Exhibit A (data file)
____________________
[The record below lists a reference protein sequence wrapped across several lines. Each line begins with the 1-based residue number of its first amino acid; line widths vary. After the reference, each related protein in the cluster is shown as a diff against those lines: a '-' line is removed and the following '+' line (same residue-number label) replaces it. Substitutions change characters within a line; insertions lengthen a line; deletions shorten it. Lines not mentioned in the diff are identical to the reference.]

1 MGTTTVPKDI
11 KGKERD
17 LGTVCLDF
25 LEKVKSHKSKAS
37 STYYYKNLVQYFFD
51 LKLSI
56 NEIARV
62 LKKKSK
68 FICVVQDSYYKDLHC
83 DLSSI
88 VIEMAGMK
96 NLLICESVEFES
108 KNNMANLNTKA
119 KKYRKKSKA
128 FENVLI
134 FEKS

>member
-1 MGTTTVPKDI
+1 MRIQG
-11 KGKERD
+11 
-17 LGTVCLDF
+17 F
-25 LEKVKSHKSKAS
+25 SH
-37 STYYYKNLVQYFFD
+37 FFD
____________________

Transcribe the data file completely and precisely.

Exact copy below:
[The record below lists a reference protein sequence wrapped across several lines. Each line begins with the 1-based residue number of its first amino acid; line widths vary. After the reference, each related protein in the cluster is shown as a diff against those lines: a '-' line is removed and the following '+' line (same residue-number label) replaces it. Substitutions change characters within a line; insertions lengthen a line; deletions shorten it. Lines not mentioned in the diff are identical to the reference.]

1 MGTTTVPKDI
11 KGKERD
17 LGTVCLDF
25 LEKVKSHKSKAS
37 STYYYKNLVQYFFD
51 LKLSI
56 NEIARV
62 LKKKSK
68 FICVVQDSYYKDLHC
83 DLSSI
88 VIEMAGMK
96 NLLICESVEFES
108 KNNMANLNTKA
119 KKYRKKSKA
128 FENVLI
134 FEKS

>member
-1 MGTTTVPKDI
+1 MRIQG
-11 KGKERD
+11 
-17 LGTVCLDF
+17 F
-25 LEKVKSHKSKAS
+25 SH
-37 STYYYKNLVQYFFD
+37 FFD